From 2022, No More Toll Payment Queues on Croatian Motorways

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Starting from 2022, the tolls on motorways managed by Croatian Motorways (HAC) and the Rijeka-Zagreb Motorway (ARZ) companies will be charged by the DSRC system (Dedicated Short-Range Communications) or via the Automatic License Plate Reader (ALPR) system. The new toll collection system has been recommended by Spanish consultants from IDOM Consulting, who won the tender announced by the Ministry of Maritime Affairs, Transport and Infrastructure to develop the new toll collection system, reports Večernji List on January 14, 2019.

The consultants have suggested the so-called “free flow” toll collection system with multiple lanes. The system will be contactless and non-cash. The DSRC system means that vehicles must have a device or transponder installed through which the mileage would be monitored and the toll calculated. This system is similar to the existing ENC, but DSRC works without vehicles having to slow down. The consultants’ plan is for the DSRC system to be required in commercial vehicles, while it would be optional for passenger vehicles, which would also be able to opt for ALPR. However, the new toll system will primarily be based on DSRC, while the Croatian authorities still have to decide whether ALPR is even needed.

The transponders will be purchased or rented, and their price is about 10 euro each. It is anticipated that the sales points for these transponders will be located at all border crossings, at seaports, on strategic locations on motorways, and in major Croatian cities. Also, the devices will also be distributed through shops, gas stations and mail.

The Croatian DSRC system will be compatible with similar systems in other countries, so for example, Italian drivers, who have been using this system for years, will be able to use their transponders to pay for tolls in Croatia. The transponder will sound a signal warning the driver about the transaction, and will also have a built-in sensor that will detect whether it has been removed from the holder. It is expected that the transponder battery will last for more than six years.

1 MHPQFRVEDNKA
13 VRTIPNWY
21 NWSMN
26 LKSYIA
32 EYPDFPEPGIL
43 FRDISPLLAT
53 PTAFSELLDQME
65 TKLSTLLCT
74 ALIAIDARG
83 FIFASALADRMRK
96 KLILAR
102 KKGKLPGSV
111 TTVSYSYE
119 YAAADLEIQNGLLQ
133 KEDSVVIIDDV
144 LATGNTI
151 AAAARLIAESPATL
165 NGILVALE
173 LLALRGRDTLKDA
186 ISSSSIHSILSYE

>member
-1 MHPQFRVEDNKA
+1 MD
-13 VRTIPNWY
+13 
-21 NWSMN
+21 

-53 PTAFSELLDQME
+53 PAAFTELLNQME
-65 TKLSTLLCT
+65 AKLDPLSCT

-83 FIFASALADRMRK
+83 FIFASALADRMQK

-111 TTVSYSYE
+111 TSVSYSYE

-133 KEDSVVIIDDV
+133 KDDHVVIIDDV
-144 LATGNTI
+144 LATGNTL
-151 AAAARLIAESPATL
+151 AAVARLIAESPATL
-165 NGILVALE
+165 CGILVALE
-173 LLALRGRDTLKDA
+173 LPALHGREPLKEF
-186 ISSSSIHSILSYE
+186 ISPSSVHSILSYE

DSRC users will be able to sign for the so-called “prepaid contracts,” while those who wish to pay tolls after driving will have to register, i.e. they will have to provide information about their credit cards or bank accounts.

In the first year of implementation of the new system, it is expected that 60 per cent of transactions will be made through DSRC. Over time, more and more drivers will use the transponders. According to experience from other EU countries, the maximum average use of transponders in transactions is about 80 per cent. In Portugal, for example, 78 per cent of transactions are done with transponders. Hungary has reached the share of 83 per cent in 2017, and it started with 24.5 per cent in 2013.

The future system will be installed at the locations of current toll stations. These sites will also include control points. The toll collection sites and control points will have portals above the motorways with DSRC antennas and cameras that will automatically detect and classify vehicles. Also, toll collection controls will be performed by mobile units, vehicles equipped with DSRC antennas, each of which will cover 80 kilometres of highway.

According to unofficial estimates, the introduction of the new system would cost about 500 million kuna, and the annual maintenance costs would amount to approximately 60 million kuna. The start of the introduction of the new toll collection system is expected in January 2021. For the first year, the new system will coexist with the existing system, which means that the next to the toll booths there will be the so-called “free flow” lanes.

More news on the Croatian motorways can be found in our Travel section.

Translated from Večernji List (reported by Josip Bohutinski).


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